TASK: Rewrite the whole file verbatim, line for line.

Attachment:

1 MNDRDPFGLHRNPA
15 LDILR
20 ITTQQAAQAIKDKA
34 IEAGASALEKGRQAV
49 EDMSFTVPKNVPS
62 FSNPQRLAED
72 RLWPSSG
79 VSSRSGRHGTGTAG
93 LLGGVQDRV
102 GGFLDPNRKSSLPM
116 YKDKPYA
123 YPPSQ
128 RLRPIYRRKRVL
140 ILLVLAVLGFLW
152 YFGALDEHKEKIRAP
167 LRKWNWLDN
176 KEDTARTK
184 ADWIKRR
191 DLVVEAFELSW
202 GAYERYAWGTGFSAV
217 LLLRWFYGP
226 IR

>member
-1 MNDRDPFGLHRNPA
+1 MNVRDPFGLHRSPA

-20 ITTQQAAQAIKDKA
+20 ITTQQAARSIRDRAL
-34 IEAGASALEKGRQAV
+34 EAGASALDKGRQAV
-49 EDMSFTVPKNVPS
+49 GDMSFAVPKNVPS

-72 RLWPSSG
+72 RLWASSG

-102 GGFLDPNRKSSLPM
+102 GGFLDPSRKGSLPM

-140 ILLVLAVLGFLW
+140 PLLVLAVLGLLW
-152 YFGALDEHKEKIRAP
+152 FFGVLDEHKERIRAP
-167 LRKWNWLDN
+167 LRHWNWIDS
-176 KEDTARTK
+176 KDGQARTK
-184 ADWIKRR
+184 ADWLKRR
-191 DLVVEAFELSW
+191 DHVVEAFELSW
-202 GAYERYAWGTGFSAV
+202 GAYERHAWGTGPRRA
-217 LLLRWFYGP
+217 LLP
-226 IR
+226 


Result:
1 MNDRDPFGLHRNPA
15 LDILR
20 ITTQQAAQAIKDKA
34 IEAGASALEKGRQAV
49 EDMSFTVPKNVPS
62 FSNPQRLAED
72 RLWPSSG
79 VSSRSGRHGTGTAG
93 LLGGVQDRV
102 GGFLDPNRKSSLPM
116 YKDKPYA
123 YPPSQ
128 RLRPIYRRKRVL
140 ILLVLAVLGFLW
152 YFGALDEHKEKIRAP
167 LRKWNWLDN
176 KEDTARTK
184 ADWIKRR
191 DLVVEAFELSW
202 GAYERYAWGTGFSAV
217 LLLRWFYGP
226 IR

>member
-1 MNDRDPFGLHRNPA
+1 MNVRDPFGLHRSPA

-20 ITTQQAAQAIKDKA
+20 ITTQQAARSIRDRAL
-34 IEAGASALEKGRQAV
+34 EAGASALDKGRQAV
-49 EDMSFTVPKNVPS
+49 GDMSFAVPKNVPS

-72 RLWPSSG
+72 RLWASSG

-102 GGFLDPNRKSSLPM
+102 GGFLDPSRKGSLPM

-140 ILLVLAVLGFLW
+140 PLLVLAVLGLLW
-152 YFGALDEHKEKIRAP
+152 FFGVLDEHKERIRAP
-167 LRKWNWLDN
+167 LRHWNWIDS
-176 KEDTARTK
+176 KDGQARTK
-184 ADWIKRR
+184 ADWLKRR
-191 DLVVEAFELSW
+191 DHVVEAFELSW
-202 GAYERYAWGTGFSAV
+202 GAYERHAWGTGPRRA
-217 LLLRWFYGP
+217 LLP
-226 IR
+226 